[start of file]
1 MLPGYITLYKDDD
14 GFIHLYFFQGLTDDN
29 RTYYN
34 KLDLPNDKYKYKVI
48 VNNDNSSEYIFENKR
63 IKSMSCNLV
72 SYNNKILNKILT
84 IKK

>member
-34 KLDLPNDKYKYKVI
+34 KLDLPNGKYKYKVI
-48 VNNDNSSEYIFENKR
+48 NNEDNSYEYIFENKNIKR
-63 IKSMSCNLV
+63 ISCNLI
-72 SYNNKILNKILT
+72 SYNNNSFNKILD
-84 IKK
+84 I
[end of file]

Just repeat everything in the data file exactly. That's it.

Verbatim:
1 MLPGYITLYKDDD
14 GFIHLYFFQGLTDDN
29 RTYYN
34 KLDLPNDKYKYKVI
48 VNNDNSSEYIFENKR
63 IKSMSCNLV
72 SYNNKILNKILT
84 IKK

>member
-34 KLDLPNDKYKYKVI
+34 KLDLPNGKYKYKVI
-48 VNNDNSSEYIFENKR
+48 NNEDNSYEYIFENKNIKR
-63 IKSMSCNLV
+63 ISCNLI
-72 SYNNKILNKILT
+72 SYNNNSFNKILD
-84 IKK
+84 I